Our guests at the truck
If you’re thinking about going the food truck route:
- popular food trucks (like Chairman Bao) were already booked 6 months in advance, so if you have a place in mind, jump on it immediately
- contact the food trucks in advance and they might offer a free tasting. We got to try food from 2 trucks for free this way.
- food trucks are more affordable than most catering options, but they aren’t cheap. Expect to pay ~$20-30/person.
- think about where the truck will park and if you’ll need a system to make sure only your guests get served (i.e., tickets, tokens, passwords, etc.)
Other food: we didn’t know if everyone was going to like the food truck, and we were also worried about wait time, so we had plenty of appetizers from Ann’s Catering just in case. We ended up ordering way too much food, but I guess better too much than not enough? We also ordered too many cupcakes from our favorite shop. A lot of people told me they were too stuffed from the food truck to enjoy them, unfortunately.
We had planned on an open bar where people could just help themselves, but when our venue’s event planner suggested a bar service (Polly Martini), I decided to look into it. While I couldn’t afford what was suggested (2 bartenders and a busser), we ultimately decided on 1 bartender plus consultation services. This included pre-party planning (to decide on cocktails), a shopping list, and bar setup and service for 5 hours. It was a splurge, but I decided at some point during planning that anything or anyone who could make decisions for me was worth a bit of extra cost. Also, the idea that someone would be manning the bar helped to decrease my stress level. I wouldn’t need to worry about chilling and restocking the beer or opening the wine. Plus, the signature cocktails ended up being a big hit! I also hired a busser – actually, she’s an undergrad who works at UC Berkeley, to help me with the event. That was super helpful too.
I initially wanted to hire a friend of a friend to take pictures, but the GR didn’t want to do that for various reasons. Fortunately, we have a very talented friend, CC, who happens to do portrait photography on the side and agreed to take pictures at the party. I just got the pictures back and they’re great! Some nice posed shots and a lot of funny candids too.
Photo credit: Casey Chattler Photography
This was the one thing that caused me a lot of anxiety. I had no idea what to do for centerpieces on the two tables I was renting, or any of the other decorations. Luckily, the venue didn’t need much, and with the advice from some helpful friends and a little perusing on Pinterest, I came up with a few simple ideas. For flowers, I ended up going to Whole Foods the day of the wedding and getting a couple of pretty bouquets. My friend CC made us a cute banner, and I hole punched table confetti (it was pretty ridiculous how much they charge for round pieces of paper).
The one thing that ended up being more work than I anticipated were the printed photos. I wanted to hang up pictures of me and the GR, our families, and friends who would be at the party. But this required sorting through my whole photo collection (16,000+ pictures!) and deciding which ones would make the cut. My one consolation was knowing that I’ve been meaning to do this for a while now, and this party forced me to sit down and get it done.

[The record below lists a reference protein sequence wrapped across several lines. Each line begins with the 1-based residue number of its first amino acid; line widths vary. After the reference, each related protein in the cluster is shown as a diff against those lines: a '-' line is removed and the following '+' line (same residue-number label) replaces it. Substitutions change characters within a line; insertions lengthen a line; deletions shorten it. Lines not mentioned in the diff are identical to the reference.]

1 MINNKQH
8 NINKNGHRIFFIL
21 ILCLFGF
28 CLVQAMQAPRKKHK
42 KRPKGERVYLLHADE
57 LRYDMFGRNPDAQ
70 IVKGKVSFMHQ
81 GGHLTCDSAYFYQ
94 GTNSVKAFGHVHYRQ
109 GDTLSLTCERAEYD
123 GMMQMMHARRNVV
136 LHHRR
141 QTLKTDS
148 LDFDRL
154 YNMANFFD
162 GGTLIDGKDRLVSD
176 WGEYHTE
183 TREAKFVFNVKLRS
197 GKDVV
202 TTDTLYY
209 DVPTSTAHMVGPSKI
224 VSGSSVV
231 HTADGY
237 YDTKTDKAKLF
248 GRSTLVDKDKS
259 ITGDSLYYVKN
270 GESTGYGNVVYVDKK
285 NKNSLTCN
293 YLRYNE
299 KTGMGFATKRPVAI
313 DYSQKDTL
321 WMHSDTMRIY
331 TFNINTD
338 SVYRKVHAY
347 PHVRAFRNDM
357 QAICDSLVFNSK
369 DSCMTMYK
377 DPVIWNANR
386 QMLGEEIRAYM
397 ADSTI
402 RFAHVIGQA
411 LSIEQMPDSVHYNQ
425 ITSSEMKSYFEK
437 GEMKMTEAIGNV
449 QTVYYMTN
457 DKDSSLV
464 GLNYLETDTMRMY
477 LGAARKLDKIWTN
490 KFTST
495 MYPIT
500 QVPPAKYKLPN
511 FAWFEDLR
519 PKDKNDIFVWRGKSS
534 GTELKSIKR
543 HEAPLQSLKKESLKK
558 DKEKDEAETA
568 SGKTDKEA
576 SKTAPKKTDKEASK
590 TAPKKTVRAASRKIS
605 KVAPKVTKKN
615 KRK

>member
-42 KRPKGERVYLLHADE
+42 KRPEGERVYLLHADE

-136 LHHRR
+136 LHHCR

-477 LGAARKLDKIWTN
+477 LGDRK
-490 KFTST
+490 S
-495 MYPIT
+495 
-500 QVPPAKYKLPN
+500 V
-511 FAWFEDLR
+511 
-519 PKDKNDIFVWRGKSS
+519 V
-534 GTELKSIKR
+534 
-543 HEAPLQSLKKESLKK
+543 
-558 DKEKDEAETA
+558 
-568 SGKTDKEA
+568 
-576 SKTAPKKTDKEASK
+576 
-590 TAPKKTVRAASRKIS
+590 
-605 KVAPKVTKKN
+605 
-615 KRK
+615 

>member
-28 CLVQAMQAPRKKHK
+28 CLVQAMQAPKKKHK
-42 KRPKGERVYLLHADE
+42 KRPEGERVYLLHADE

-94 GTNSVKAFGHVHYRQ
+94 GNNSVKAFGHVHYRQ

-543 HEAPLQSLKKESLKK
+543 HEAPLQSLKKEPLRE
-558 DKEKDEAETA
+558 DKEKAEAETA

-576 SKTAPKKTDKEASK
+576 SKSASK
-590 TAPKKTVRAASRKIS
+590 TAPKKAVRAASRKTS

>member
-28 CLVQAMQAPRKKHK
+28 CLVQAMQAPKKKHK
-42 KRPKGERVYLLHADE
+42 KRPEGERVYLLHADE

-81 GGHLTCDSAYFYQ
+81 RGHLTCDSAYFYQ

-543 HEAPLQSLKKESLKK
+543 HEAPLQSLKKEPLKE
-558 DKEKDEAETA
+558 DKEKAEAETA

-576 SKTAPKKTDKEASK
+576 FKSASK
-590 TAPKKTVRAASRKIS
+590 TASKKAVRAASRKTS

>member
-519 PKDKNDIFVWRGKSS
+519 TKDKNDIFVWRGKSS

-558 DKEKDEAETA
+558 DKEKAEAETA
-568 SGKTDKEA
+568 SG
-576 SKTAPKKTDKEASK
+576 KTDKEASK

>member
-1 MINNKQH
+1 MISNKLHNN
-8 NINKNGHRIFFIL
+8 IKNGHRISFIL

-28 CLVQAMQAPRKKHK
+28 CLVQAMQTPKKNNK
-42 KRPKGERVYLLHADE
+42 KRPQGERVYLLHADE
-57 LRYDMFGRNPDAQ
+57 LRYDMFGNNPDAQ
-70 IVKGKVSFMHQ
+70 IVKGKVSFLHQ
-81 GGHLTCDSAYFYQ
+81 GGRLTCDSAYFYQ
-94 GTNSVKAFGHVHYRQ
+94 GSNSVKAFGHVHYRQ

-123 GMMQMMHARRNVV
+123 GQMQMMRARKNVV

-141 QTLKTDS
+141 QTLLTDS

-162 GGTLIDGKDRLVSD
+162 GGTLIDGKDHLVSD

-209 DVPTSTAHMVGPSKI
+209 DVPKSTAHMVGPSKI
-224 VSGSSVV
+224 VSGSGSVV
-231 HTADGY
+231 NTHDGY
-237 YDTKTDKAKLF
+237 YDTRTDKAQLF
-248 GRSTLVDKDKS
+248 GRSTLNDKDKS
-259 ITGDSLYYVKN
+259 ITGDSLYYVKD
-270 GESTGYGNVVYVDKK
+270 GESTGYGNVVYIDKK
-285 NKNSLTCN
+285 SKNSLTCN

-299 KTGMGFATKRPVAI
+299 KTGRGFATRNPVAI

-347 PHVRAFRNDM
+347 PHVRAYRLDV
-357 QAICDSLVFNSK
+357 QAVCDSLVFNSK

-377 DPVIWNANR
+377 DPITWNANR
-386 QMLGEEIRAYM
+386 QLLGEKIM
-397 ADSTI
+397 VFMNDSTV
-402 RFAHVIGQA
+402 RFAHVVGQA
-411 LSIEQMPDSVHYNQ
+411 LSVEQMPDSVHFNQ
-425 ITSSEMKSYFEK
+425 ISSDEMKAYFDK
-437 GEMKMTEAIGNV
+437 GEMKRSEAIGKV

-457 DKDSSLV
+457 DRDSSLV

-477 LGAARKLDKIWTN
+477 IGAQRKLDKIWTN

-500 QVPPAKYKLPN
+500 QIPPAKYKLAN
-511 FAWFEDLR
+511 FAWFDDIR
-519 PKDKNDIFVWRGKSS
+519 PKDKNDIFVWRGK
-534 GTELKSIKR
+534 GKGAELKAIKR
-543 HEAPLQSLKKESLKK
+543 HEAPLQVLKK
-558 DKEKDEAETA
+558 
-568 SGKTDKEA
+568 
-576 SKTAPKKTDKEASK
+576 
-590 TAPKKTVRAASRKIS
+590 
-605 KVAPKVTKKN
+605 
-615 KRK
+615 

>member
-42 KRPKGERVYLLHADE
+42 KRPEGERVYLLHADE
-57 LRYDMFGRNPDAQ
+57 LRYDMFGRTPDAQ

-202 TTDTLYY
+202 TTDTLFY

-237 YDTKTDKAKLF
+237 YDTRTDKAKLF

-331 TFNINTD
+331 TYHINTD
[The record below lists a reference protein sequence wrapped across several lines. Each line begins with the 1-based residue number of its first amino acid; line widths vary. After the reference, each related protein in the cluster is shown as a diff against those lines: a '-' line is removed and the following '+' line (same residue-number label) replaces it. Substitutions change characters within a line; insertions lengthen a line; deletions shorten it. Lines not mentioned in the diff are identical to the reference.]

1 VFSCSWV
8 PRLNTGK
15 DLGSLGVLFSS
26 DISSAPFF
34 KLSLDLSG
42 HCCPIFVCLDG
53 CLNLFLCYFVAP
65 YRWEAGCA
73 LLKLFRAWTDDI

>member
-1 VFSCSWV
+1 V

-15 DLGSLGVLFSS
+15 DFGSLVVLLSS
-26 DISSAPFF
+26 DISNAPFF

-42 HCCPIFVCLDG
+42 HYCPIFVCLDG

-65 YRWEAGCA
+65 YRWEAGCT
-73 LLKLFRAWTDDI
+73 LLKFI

Dancing & Entertainment
We purposely left the structure quite loose, though I definitely wanted to make a speech about halfway through the party to thank everyone for coming.
Making a quick speech
After my speech, our friend JS ended up giving a surprise roast/speech, which was hilarious and well-received. Our other friend ME had made some games (cornhole and giant Connect 4) for another wedding, which he set up for us. I also set up a little DIY photobooth with Instax cameras, which was fun. People were supposed to take a photo for our guestbook and one for themselves – the closest thing we had to party favors. Instead of hiring a DJ, I set up a playlist on Spotify. Our friend IV is a Spotify expert and he introduced me to the crossfade playback option to get rid of those pesky silences between songs. He also helped me sort songs by beats per minute so that they would flow better.
Hair & Makeup
This wasn’t directly related to party planning, but it was definitely a thing I was worried about. A lot of hair and makeup people will charge you extra if you want to do a trial before a special event. I didn’t feel like doing that, so I tried to do some DIY shortcuts. For hair, I learned how to curl it myself, which was fine. But in the end, I took a risk on a stylist from a local salon on the day of the party, who curled my hair for only $35 and in about half an hour. So worth it! For makeup – my original plan was to go to Sephora and get a makeover before a friend’s wedding (they’ll give you a “free” makeover as long as you spend $50 on products). If I liked the makeover, I’d try to book the same person for the party. Unfortunately, the makeover turned out too heavy for my taste. So I spent the next few weeks learning how to do my own makeup more naturally – but also with a bit of dramatic pop. I have to say that I’ve learned A LOT about applying false eyelashes, using concealer to look less tired, and how to shape my eyebrows – thanks to some friends and also YouTube tutorials. 😉
All in all, I think it was a fun and successful party. The biggest downside was that I didn’t get to talk to everyone for as long as I wanted (or some, hardly at all), but that’s bound to happen.
If you have any questions at all about planning, please let me know in the comments and I’ll try my best to help!